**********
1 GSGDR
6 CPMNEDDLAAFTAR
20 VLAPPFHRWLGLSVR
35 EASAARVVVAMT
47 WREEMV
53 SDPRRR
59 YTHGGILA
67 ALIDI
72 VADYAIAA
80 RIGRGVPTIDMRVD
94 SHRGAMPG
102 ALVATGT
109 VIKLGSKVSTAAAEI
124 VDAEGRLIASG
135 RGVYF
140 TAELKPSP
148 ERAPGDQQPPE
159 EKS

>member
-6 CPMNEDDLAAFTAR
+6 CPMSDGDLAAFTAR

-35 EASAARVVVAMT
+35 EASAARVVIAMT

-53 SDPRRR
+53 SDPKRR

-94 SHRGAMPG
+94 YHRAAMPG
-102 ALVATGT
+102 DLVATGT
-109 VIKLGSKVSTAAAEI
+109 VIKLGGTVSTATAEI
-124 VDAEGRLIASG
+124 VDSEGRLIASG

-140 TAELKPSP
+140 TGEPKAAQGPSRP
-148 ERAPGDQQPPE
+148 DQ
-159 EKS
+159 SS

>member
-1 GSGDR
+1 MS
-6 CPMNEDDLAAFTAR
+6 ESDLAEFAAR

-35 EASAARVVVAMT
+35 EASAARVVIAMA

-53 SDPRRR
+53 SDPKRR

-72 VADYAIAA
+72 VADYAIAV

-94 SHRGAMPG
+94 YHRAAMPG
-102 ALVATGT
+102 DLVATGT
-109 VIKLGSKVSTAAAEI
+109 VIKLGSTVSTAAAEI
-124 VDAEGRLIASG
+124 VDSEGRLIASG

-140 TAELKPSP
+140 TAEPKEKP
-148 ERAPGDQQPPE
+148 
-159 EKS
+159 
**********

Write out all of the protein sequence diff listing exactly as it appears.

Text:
1 GSGDR
6 CPMNEDDLAAFTAR
20 VLAPPFHRWLGLSVR
35 EASAARVVVAMT
47 WREEMV
53 SDPRRR
59 YTHGGILA
67 ALIDI
72 VADYAIAA
80 RIGRGVPTIDMRVD
94 SHRGAMPG
102 ALVATGT
109 VIKLGSKVSTAAAEI
124 VDAEGRLIASG
135 RGVYF
140 TAELKPSP
148 ERAPGDQQPPE
159 EKS

>member
-6 CPMNEDDLAAFTAR
+6 CPMSDGDLAAFTAR

-35 EASAARVVVAMT
+35 EASAARVVIAMT

-53 SDPRRR
+53 SDPKRR

-94 SHRGAMPG
+94 YHRAAMPG
-102 ALVATGT
+102 DLVATGT
-109 VIKLGSKVSTAAAEI
+109 VIKLGGTVSTATAEI
-124 VDAEGRLIASG
+124 VDSEGRLIASG

-140 TAELKPSP
+140 TGEPKAAQGPSRP
-148 ERAPGDQQPPE
+148 DQ
-159 EKS
+159 SS

>member
-1 GSGDR
+1 MS
-6 CPMNEDDLAAFTAR
+6 ESDLAEFAAR

-35 EASAARVVVAMT
+35 EASAARVVIAMA

-53 SDPRRR
+53 SDPKRR

-72 VADYAIAA
+72 VADYAIAV

-94 SHRGAMPG
+94 YHRAAMPG
-102 ALVATGT
+102 DLVATGT
-109 VIKLGSKVSTAAAEI
+109 VIKLGSTVSTAAAEI
-124 VDAEGRLIASG
+124 VDSEGRLIASG

-140 TAELKPSP
+140 TAEPKEKP
-148 ERAPGDQQPPE
+148 
-159 EKS
+159 